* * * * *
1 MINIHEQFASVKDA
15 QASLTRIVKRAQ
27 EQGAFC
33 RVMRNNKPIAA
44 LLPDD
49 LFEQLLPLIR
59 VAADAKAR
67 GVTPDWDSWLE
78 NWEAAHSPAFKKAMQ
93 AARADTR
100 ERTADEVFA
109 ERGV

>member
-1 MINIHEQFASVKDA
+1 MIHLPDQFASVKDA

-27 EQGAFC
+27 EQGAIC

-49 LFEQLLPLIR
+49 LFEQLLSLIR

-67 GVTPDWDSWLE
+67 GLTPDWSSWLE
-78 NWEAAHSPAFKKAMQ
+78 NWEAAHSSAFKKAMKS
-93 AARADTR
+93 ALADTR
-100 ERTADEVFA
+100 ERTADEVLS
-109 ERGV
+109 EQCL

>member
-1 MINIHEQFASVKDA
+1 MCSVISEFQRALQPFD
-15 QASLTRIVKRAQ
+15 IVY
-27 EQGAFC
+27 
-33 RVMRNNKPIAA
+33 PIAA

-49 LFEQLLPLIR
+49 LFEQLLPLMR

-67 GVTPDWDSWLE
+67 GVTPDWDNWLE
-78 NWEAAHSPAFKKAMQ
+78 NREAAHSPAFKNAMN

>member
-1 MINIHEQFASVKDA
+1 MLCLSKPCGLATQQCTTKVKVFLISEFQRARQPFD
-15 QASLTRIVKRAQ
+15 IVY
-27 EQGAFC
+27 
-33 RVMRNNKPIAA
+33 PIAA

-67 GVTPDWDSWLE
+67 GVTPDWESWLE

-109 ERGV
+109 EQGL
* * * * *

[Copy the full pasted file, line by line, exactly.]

1 MINIHEQFASVKDA
15 QASLTRIVKRAQ
27 EQGAFC
33 RVMRNNKPIAA
44 LLPDD
49 LFEQLLPLIR
59 VAADAKAR
67 GVTPDWDSWLE
78 NWEAAHSPAFKKAMQ
93 AARADTR
100 ERTADEVFA
109 ERGV

>member
-1 MINIHEQFASVKDA
+1 MIHLPDQFASVKDA

-27 EQGAFC
+27 EQGAIC

-49 LFEQLLPLIR
+49 LFEQLLSLIR

-67 GVTPDWDSWLE
+67 GLTPDWSSWLE
-78 NWEAAHSPAFKKAMQ
+78 NWEAAHSSAFKKAMKS
-93 AARADTR
+93 ALADTR
-100 ERTADEVFA
+100 ERTADEVLS
-109 ERGV
+109 EQCL

>member
-1 MINIHEQFASVKDA
+1 MCSVISEFQRALQPFD
-15 QASLTRIVKRAQ
+15 IVY
-27 EQGAFC
+27 
-33 RVMRNNKPIAA
+33 PIAA

-49 LFEQLLPLIR
+49 LFEQLLPLMR

-67 GVTPDWDSWLE
+67 GVTPDWDNWLE
-78 NWEAAHSPAFKKAMQ
+78 NREAAHSPAFKNAMN

>member
-1 MINIHEQFASVKDA
+1 MLCLSKPCGLATQQCTTKVKVFLISEFQRARQPFD
-15 QASLTRIVKRAQ
+15 IVY
-27 EQGAFC
+27 
-33 RVMRNNKPIAA
+33 PIAA

-67 GVTPDWDSWLE
+67 GVTPDWESWLE

-109 ERGV
+109 EQGL